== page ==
I had hardly any sleep last night. Every quarter of an hour the train stopped, and men attacked by dysentery trod on me as they hurriedly made for the doors in order to jump down on the permanent way. This morning the same scramble continues. As soon as the train stops one has a vision of files of gunners making for the bushes, whence they hastily return when the whistle blows. Luckily the train gathers speed very slowly.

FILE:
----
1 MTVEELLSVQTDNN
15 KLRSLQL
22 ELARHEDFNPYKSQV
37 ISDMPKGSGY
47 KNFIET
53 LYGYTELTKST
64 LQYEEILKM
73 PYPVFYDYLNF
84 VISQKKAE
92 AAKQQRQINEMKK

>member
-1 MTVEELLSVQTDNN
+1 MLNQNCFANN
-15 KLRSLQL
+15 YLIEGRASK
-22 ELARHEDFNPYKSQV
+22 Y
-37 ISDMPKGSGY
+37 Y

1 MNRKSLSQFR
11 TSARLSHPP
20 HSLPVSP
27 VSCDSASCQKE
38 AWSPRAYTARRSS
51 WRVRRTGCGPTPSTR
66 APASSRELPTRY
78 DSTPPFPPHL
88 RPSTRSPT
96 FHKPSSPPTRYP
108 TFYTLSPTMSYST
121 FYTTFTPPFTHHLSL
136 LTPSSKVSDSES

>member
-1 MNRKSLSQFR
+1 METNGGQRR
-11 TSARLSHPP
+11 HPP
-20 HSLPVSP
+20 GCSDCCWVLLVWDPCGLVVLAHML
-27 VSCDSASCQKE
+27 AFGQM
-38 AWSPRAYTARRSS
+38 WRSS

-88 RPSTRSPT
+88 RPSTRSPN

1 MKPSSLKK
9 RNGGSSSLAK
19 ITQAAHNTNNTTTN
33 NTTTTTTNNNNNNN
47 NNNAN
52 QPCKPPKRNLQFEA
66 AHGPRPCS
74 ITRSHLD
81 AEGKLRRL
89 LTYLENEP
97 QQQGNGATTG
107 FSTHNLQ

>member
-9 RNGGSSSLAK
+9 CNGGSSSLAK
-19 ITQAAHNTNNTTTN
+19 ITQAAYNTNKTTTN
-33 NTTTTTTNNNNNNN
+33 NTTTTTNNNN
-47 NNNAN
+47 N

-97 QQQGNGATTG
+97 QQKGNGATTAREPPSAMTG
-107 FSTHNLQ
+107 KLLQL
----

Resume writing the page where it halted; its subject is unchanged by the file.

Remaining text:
A melancholy day — spent in absently watching the country roll past, one’s mind always hypnotized by the thought of defeat. . . .
Often the train does not go faster than a man walking.